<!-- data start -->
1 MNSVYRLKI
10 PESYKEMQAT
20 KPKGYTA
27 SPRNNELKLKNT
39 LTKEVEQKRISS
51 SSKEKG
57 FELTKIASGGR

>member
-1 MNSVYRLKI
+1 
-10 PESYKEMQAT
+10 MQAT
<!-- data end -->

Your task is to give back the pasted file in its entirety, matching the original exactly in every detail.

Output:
1 MNSVYRLKI
10 PESYKEMQAT
20 KPKGYTA
27 SPRNNELKLKNT
39 LTKEVEQKRISS
51 SSKEKG
57 FELTKIASGGR

>member
-1 MNSVYRLKI
+1 
-10 PESYKEMQAT
+10 MQAT